DALLAS -- Dell Inc.'s record-setting recall of 4.1 million notebook computer batteries raised safety concerns about the power source of electronic devices, but experts said the problem appears to stem from production flaws, not the underlying technology.
Customers began calling the company and surfing to a special website yesterday to order replacements for the lithium-ion batteries that could cause their Dell machines to overheat and even catch fire. The batteries were supplied to Dell by Japan's Sony Corp.
Lithium-ion batteries are not only used to power laptops, but also digital cameras, music players, cellphones, and other gadgets.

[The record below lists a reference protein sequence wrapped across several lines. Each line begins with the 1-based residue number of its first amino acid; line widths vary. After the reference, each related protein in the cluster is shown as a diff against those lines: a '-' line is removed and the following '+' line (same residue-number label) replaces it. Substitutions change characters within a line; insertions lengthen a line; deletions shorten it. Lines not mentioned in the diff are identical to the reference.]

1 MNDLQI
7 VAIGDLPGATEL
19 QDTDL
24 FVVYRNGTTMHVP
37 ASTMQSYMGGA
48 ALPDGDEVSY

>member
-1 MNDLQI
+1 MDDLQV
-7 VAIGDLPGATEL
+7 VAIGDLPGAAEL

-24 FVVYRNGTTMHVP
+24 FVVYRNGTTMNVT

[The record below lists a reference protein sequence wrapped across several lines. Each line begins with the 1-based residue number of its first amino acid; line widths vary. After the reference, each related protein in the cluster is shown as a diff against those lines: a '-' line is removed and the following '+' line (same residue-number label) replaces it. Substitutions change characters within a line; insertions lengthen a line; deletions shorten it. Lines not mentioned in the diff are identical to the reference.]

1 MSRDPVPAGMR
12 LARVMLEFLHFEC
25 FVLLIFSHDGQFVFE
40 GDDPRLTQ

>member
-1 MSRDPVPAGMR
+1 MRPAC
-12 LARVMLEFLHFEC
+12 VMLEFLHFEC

Dell, the world's largest PC maker, disclosed the recall Monday night with the Consumer Products Safety Commission. It was the largest electronics-related recall involving the federal agency.
The batteries were in notebooks sold between April 1, 2004 and July 18, 2006. They were in some models of Dell's Latitude, Inspiron, XPS, and Precision mobile workstation notebooks.
Replacement orders would be filled on a first-come, first-served basis, said Dell spokesman Ira Williams. He said he couldn't estimate how long customers would have to wait, adding that it could vary by model.
The replacements are coming from Sony and other makers.
A Sony spokesman, said the company has ``taken steps to address the situation . . . to Dell's satisfaction." He declined to elaborate on what the company has done.